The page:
...is a huge pain.

var transform = 'translate3d(0,0,0)';
elem.style.webkitTransform = transform;
elem.style.mozTransform = transform;
elem.style.msTransform = transform;
elem.style.oTransform = transform;

Is there a library/framework/better way to do this? Preferably with just one line of JS?

5 Answers 5


I don't know of any library that does this, but if they are all just prefixes--that is, there is no difference in name or syntax--writing a function yourself would be trivial.

function setVendor(element, property, value) {
  element.style["webkit" + property] = value;
  element.style["moz" + property] = value;
  element.style["ms" + property] = value;
  element.style["o" + property] = value;

Then you can just use this in most cases.


It's currently late 2015, and the situation has changed slightly. First of all, McBrainy's comment about capitalization above is important. The webkit prefix is now Webkit, but luckily only used by Safari at this point. Both Chrome and Firefox support el.style.transform without the prefix now, and I think IE does as well. Below is a slightly more modern solution for the task at hand. It first checks to see if we even need to prefix our transform property:

var transformProp = (function(){
  var testEl = document.createElement('div');
  if(testEl.style.transform == null) {
    var vendors = ['Webkit', 'Moz', 'ms'];
    for(var vendor in vendors) {
      if(testEl.style[ vendors[vendor] + 'Transform' ] !== undefined) {
        return vendors[vendor] + 'Transform';
  return 'transform';

Afterwards, we can just use a simple one-liner call to update the transform property on an element:

myElement.style[transformProp] = 'translate3d(0,' + dynamicY + 'px,0)';

You can find the respective vendor prefix using Javascript with the following code-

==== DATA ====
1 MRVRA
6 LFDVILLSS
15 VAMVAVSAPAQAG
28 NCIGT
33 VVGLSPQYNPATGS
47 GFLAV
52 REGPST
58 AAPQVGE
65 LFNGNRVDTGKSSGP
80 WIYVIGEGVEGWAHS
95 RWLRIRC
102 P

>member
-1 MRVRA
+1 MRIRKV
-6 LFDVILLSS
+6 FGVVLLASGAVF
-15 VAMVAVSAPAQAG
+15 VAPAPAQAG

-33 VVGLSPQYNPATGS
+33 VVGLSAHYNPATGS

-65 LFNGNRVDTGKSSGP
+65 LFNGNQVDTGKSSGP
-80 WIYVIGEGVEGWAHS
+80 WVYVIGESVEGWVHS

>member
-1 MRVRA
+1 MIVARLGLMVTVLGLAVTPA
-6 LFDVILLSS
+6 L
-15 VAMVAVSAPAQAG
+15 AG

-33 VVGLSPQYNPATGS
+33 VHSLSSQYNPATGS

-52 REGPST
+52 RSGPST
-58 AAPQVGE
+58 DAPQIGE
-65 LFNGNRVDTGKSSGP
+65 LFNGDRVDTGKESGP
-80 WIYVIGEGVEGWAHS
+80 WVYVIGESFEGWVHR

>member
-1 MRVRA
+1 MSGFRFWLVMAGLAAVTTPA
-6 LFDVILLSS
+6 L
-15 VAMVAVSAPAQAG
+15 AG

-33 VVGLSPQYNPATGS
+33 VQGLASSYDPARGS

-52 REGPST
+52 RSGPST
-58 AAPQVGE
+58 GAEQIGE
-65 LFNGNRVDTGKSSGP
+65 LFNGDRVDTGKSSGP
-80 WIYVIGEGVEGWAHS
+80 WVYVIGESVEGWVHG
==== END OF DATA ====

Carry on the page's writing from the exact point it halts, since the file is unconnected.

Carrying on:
var prefix = (function () {
  var styles = window.getComputedStyle(document.documentElement, ''),
    pre = (Array.prototype.slice
      .match(/-(moz|webkit|ms)-/) || (styles.OLink === '' && ['', 'o'])
    dom = ('WebKit|Moz|MS|O').match(new RegExp('(' + pre + ')', 'i'))[1];
  return {
    dom: dom,
    lowercase: pre,
    css: '-' + pre + '-',
    js: pre[0].toUpperCase() + pre.substr(1)

The above returns an object of the respective browser's vendor prefix.

Saved a lot of duplicate code in my scripts.

Source - David Walsh's blog: https://davidwalsh.name/vendor-prefix

  • 1
    Please post the relevant parts of your externally linked answer directly here, as an external source might change.
    – IngoAlbers
    Jul 21, 2015 at 13:19
  • This method plays off of the fact that there will always be a vendor-prefixed property in the style declaration. Sep 20, 2015 at 17:55

There's this jquery plugin that take care of it https://github.com/codler/jQuery-Css3-Finalize

  • 1
    He did not ask for a jquery tool.
    – Adam Arold
    Feb 28, 2015 at 22:24
  • 5
    @AdamArold He asked for 'a library/framework/better way to do this'. This can be a jQuery plugin May 27, 2016 at 13:24

If you are setting up your workflow with Gulp for example you can use Postcss autoprefixer which is handy tool in solving browser vendor prefixes. It uses JS to transform you css.

Your Answer

Reminder: Answers generated by Artificial Intelligence tools are not allowed on Stack Overflow. Learn more

By clicking “Post Your Answer”, you agree to our terms of service and acknowledge that you have read and understand our privacy policy and code of conduct.

Not the answer you're looking for? Browse other questions tagged or ask your own question.